Dumenco points out how amidst all the details and ‘whereby’s’, Stone buries the small but not insignificant fact that Twitter reserves the right to all of the content you generate on their service. That’s right: ALL the content.
Those one-liners you send out everyday? They’re yours, but Twitter can put them into a joke book and not owe you a penny. That news you saw happening and described from your unique POV? Twitter can aggregate it and sell it to any of the major news wires. That novel you’ve been tweeting? Those lyrics you’ve been half-crowdsourcing? That witty bon mot about a current event? Twitter owns them as much as you do, and can profit on them or resell them or license them to whomever they darn well please.
To most of us, the use of this service and the simple fact that we’re not likely to toss off too many intellectual pearls within 140 characters makes this a fair trade. And given the sheer dunning weight of meaningless prattle on the service, that is not necessarily a reckless position. It’s a stretch to consider “Man I need coffee” as Intellectual Property, let alone IP worth protecting.
Still, Twitter’s value lies in aggregation. In aggregation of opinion, in aggregation of highly-defined target markets and perhaps soon, in aggregation of bite-sized content around themes or lifestyles or specific events. Would anyone ever want to order a copy of The Twitter Guide To Exceptional Birthday Wishes from Amazon?
If it would come out and you did buy it, you might even find your ideas in it. Whether you’d be credited, well, there are no guarantees about that…
By Dennis Ryan, CCO, Element 79
A lot of clients have their knickers in a twist over the profound changes brought on by the rapid adoption of Social Media like Facebook, Twitter, MySpace, et al. They want to know how to leverage these new media: what it takes to make a fan page or develop lots of followers by tweeting.
Unfortunately, the only people who consider these networks “media” are marketers— that woman in your book club who just friended you certainly doesn’t think that way. To most users, these platforms simply provide a convenient way to maintain personal relationships in our increasingly time-starved lives.
Recently, the clipboard set at Yankelovich has been making the rounds with a presentation on Millenials and Social Media that echoes this perspective. Their research suggests social networks present a unique forum for personal engagement that is very hard for brands to penetrate effectively. Despite their surging popularity, Yankelovich contends that the social media provide lousy environments to sell people on brands.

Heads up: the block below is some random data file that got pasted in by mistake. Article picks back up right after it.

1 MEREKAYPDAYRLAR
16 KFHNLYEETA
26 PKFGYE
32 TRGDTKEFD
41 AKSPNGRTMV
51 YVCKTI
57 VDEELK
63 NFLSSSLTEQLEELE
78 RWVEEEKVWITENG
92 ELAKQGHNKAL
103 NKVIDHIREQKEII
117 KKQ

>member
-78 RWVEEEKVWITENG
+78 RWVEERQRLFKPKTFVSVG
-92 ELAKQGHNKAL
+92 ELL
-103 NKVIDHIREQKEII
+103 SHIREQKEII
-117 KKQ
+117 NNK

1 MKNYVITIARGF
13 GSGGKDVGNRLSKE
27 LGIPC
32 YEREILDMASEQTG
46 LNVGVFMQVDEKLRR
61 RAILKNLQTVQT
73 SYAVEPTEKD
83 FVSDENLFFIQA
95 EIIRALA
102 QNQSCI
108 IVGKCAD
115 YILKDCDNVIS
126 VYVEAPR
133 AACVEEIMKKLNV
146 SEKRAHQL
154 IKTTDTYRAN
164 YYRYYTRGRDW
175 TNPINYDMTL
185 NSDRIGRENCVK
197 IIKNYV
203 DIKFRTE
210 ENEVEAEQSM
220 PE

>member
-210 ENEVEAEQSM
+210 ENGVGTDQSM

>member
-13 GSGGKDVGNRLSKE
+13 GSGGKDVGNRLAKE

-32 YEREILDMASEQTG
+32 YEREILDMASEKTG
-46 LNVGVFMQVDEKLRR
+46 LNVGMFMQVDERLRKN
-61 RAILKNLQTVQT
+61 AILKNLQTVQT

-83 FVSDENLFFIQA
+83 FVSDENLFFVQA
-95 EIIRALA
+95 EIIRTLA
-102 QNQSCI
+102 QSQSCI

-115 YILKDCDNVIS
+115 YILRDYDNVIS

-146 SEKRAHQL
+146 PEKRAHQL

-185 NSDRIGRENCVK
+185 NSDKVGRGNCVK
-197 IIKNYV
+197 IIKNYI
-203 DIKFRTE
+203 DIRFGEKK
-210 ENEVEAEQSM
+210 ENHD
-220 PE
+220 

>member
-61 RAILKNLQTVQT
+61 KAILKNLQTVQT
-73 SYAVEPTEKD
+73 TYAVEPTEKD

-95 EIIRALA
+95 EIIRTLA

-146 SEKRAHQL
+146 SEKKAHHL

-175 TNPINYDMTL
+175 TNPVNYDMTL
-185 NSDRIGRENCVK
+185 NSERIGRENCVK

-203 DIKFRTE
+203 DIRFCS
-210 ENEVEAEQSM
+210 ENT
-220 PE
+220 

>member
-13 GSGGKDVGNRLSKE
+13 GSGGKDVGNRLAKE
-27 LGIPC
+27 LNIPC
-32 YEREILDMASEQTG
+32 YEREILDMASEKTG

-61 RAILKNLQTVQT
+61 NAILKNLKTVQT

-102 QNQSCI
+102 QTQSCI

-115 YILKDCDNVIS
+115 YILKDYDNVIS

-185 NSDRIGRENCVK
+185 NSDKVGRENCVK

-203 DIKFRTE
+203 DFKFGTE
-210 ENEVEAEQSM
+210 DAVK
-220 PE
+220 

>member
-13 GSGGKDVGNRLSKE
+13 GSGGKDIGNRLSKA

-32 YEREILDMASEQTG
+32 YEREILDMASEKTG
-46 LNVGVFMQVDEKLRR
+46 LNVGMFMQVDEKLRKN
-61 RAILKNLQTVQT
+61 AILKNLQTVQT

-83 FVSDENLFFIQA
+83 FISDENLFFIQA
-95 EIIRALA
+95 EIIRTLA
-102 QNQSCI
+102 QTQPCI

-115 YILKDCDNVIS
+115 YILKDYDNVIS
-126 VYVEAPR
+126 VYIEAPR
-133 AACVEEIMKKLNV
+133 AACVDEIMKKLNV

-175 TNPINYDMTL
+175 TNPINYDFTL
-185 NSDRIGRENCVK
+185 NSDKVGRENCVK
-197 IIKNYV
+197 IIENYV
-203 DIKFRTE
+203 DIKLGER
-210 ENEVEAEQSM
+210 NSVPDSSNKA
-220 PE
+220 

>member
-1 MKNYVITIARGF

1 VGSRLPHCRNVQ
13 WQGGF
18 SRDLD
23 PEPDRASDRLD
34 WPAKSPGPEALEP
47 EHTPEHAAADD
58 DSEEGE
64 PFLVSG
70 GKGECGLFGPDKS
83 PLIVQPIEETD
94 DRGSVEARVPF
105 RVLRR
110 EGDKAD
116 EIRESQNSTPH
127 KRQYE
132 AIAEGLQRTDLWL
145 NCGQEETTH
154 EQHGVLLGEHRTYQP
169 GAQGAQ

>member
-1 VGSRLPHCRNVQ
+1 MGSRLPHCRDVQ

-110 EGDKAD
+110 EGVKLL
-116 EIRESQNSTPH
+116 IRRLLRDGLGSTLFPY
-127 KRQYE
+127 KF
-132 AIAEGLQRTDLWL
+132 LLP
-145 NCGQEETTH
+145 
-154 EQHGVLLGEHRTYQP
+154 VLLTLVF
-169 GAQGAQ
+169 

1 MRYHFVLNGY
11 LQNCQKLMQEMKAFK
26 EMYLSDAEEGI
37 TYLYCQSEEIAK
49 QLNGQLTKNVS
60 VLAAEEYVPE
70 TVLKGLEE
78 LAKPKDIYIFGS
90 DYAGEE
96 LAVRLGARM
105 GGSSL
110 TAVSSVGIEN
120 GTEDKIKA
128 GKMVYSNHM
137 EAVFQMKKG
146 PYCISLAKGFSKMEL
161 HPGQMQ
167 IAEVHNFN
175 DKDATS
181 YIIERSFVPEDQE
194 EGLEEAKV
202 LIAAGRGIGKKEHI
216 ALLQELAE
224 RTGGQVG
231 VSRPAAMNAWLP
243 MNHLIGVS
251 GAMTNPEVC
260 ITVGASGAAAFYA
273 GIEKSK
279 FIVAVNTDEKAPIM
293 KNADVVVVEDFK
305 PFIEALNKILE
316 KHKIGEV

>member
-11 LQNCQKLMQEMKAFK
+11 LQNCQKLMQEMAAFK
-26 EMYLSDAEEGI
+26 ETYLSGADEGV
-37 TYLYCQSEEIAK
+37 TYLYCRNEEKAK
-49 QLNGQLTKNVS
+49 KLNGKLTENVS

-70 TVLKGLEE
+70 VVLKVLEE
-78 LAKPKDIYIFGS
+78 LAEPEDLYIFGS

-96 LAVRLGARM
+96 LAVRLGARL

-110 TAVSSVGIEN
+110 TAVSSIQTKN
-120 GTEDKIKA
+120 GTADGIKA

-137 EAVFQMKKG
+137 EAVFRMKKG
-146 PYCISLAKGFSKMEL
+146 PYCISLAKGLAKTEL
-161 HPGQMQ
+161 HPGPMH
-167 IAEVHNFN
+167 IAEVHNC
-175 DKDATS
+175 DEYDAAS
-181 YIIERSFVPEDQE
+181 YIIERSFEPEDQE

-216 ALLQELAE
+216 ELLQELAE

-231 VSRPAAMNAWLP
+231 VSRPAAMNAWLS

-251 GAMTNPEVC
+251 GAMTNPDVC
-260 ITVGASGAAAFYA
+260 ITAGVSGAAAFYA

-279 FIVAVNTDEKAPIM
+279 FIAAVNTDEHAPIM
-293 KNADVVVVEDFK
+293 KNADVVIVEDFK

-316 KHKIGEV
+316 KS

For the most part, I agree with those findings. Most brands do not offer anything particularly unique or compelling to consumers; few boast the passion-stirring qualities of a true badge. But some do. Two million fans signed on to follow Adidas Originals on Facebook. Nike+ created their own network of runners and as of last January, they logged over 200 MILLION miles. Tony Hsieh, the hyper-connected CEO of Zappos has 821,000 dedicated Twitter followers, an impressive number but still far behind celebrities like Shaquille O’Neal (1.35 million), President Obama (1.5 million), and the shameless Ashton Kutcher (2.3 million).
Notice that none of those examples could even remotely be termed a ‘parity product’—each is unique and singularly devoted to something (a team, a lifestyle, policy) that millions of people can share. The same can probably not be said for something more prosaic, like say the Swiffer.
Moreover, each of these successful social media brands deliver something unique to people: advice, insider perspective, first looks. That is unique content people care deeply about, and passion has always created and defined social groups. If your brand legitimately demonstrates and champions some passion that excites a group of people in your market, you stand a good chance to earn positive returns on social media investments.
But if your brand does not, you can and should still leverage social media, but instead of trying to talk and lead, watch and listen. Twitter makes it easy to aggregate what people say about your brand and Facebook users are notoriously public with their opinions. Flickr posts feature tags and comments and combing through Amazon customer reviews provides refreshingly unvarnished consumer opinions. The Social Media provide a constant real time focus group for any savvy brand.
So, should every client be in Social Media? Definitely.
Should every client be there with Facebook fan pages and Twitter accounts? Not so much.
Because this forum is far more “Social” than “Media.” Here, you don’t buy followers or purchase a captive audience. You can’t demand attention; you have to earn interaction.
By Dennis Ryan, CCO, Element 79
Guest Blogger: Amie Dowker
Amie is a Director of Account Planning at Element 79 and an active thinker on emerging media and consumer trends. She digs deep into technology for Cricket Wireless and finds ways to humanize data, and wrestle insights from analysis. A product of the fine programs at Michigan State, Amie’s lived and studied abroad in London, worked at Deutsch and Campbell Mithun, but perhaps most impressively, once cold called $40,000 in advertising sales in ten weeks–possibly the best preparation any young professional could have for a career in advertising.